Thank you for your interest in ScignScape and the
Online Science Resource Workshops.
ScignScape provides a combination of software/code tools and research resources combining perspectives of cognitive science, cognitive humanities, and philosophy of science. These perspectives are explored at different levels, from research articles to code libraries: concepts explored in theory can be utilized in code, and vice-versa. ScignScape offers software libraries for static analysis, code generation, data modeling, and Semantic Web integration, principally to support Semantic Web-compatible database solutions; secondarily for such goals as document preparation, language processing and “Natural Language Database” design, data visualization, and 3D programming. These are areas which can enrich our understanding of cognitive/computational/humanities integration, and correlatively data/language/application integration. Conversely, software can promote research embracing collaborative, networked visions of academic and general community scholarship, like annotated papers which join in to the Semantic Web and related information-sharing practices, such as sharing and serializing documents in multiple formats and for multiple end-media. And overarching both of these goals is the complex relationship between more and less formal models of language, logic, cognition, and computation — how formal theories can shed light on more enactive, encultured, phenomenological cognitive/semiotic/social practices, and vice-versa.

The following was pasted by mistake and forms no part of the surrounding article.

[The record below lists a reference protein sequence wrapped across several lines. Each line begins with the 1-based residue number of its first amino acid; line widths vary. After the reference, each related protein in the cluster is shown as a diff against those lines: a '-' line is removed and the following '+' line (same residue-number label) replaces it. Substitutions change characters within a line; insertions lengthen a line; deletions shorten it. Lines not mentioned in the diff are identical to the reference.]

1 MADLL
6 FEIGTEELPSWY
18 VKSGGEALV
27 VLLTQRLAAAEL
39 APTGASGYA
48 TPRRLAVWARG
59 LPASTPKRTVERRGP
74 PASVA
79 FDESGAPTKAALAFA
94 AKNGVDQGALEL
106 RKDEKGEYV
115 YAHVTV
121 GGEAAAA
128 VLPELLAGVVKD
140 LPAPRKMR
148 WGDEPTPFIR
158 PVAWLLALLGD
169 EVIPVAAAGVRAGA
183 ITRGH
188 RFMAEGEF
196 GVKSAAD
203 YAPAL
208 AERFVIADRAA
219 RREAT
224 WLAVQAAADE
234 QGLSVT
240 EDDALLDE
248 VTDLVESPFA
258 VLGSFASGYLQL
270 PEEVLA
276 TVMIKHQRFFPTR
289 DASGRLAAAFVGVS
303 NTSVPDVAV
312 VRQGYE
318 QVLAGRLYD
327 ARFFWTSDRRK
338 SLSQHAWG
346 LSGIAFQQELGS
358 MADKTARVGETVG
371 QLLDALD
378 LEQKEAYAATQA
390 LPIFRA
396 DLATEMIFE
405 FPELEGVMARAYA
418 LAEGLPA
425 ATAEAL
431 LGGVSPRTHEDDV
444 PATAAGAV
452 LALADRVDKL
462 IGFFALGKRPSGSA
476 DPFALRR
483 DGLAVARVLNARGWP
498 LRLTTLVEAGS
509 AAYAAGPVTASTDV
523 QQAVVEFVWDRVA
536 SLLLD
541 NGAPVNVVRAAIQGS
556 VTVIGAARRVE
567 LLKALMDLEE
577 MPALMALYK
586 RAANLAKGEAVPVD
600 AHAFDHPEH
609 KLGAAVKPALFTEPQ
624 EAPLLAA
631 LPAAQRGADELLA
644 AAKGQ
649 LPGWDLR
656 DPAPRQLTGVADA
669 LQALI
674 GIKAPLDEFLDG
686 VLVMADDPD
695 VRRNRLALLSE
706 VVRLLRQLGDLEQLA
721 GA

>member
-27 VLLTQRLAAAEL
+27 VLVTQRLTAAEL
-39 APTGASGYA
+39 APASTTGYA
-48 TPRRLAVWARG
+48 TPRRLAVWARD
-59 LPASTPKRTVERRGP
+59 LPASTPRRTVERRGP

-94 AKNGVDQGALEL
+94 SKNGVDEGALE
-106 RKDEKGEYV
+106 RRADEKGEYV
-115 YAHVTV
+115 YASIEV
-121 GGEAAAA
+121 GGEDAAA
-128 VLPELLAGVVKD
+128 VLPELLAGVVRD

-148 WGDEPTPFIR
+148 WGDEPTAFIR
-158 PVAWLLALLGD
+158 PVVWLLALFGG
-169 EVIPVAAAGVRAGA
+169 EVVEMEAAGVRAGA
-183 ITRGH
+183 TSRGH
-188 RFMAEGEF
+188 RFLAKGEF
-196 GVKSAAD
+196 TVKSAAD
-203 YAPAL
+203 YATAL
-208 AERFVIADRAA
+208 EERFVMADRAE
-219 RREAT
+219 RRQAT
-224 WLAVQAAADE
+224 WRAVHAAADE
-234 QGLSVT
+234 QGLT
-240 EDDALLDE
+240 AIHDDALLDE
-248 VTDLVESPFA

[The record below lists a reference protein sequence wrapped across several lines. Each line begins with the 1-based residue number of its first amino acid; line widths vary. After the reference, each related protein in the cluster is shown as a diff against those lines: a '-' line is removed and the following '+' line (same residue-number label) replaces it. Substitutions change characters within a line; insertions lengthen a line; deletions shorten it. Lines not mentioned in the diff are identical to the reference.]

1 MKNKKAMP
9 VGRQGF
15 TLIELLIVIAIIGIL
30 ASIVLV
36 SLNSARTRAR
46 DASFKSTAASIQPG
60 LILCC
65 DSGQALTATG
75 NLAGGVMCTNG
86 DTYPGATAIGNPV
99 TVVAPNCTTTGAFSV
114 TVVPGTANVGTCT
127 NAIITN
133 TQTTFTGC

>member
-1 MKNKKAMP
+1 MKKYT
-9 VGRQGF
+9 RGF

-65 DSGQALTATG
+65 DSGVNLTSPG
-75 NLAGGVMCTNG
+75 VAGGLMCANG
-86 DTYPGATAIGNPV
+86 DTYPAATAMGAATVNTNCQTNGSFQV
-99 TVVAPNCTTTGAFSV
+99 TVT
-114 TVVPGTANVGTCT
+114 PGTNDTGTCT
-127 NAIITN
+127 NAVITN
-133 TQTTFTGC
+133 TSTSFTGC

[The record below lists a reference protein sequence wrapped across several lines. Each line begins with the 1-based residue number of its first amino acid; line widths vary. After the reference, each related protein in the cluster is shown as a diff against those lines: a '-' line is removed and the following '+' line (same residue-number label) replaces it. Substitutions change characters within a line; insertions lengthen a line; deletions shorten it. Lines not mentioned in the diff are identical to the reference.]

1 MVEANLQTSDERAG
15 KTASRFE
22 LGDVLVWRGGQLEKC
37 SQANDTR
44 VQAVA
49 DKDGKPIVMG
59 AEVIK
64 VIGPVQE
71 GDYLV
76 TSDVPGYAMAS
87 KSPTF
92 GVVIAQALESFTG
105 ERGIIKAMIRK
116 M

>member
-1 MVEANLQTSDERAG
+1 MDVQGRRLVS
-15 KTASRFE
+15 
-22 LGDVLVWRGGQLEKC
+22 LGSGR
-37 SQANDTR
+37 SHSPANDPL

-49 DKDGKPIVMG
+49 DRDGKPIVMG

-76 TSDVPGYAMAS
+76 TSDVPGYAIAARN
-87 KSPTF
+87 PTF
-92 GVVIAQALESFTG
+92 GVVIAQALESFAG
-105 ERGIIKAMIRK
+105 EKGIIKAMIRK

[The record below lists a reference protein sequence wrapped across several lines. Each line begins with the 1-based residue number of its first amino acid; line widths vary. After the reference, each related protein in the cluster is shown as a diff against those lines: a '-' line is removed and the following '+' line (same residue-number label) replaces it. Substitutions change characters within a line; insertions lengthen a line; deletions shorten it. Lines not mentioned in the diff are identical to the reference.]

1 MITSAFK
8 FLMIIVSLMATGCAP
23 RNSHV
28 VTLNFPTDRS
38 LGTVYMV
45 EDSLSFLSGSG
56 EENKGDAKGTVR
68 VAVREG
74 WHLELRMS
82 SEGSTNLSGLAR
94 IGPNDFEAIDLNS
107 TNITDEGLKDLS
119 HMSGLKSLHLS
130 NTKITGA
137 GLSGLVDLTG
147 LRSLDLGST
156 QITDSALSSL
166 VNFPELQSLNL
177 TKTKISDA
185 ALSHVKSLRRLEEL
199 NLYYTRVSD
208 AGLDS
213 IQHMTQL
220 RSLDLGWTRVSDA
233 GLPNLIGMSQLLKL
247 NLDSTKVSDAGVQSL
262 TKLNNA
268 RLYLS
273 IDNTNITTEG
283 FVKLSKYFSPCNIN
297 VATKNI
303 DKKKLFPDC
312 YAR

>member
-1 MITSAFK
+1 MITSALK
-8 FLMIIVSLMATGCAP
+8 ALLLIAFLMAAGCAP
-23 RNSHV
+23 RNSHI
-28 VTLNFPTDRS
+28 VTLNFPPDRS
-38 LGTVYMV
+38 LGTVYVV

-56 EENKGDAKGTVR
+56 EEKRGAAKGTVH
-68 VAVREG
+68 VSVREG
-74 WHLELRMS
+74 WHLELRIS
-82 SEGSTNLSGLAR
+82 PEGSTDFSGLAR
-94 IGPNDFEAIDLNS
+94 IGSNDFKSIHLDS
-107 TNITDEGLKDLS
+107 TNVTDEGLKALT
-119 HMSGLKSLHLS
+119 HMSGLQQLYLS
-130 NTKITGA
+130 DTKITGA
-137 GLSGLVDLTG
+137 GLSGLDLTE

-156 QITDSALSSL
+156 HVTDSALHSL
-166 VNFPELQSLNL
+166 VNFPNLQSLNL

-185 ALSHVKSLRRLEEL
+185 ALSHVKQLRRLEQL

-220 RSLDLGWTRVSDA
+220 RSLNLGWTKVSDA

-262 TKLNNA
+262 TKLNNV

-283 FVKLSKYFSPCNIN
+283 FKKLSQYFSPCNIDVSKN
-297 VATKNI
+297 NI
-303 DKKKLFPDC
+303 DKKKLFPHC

A central premise of ScignScape is the impossibility of exact separation between formal and informal semantics (or logic/cognition/language...). The “informal” can be an emergent property or higher-level synthesis of the “formal”: real-world human language, reasoning, and sign-systems exhibit many different formal system, which because of their superposition and interaction do not appear to mechanically determine cognition, but which have formal properties that can be studied in isolation. Individual theories of meaning or grammar, or cognitive models or processes, may distort cognition by stripping cognition from its proper context — but this may be a useful idealization, like studying a single cell or molecule. “Isolated” cognitive models can be formalized into systems precise enough to be computationally modeled, and help technology incorporate the rich but semi-structured realms of natural language and epistemic collaboration. Considering the importance of “information” to modern society and economy, building technology which can work with the information embedded in semi-structured domains, like natural language, is a major priority.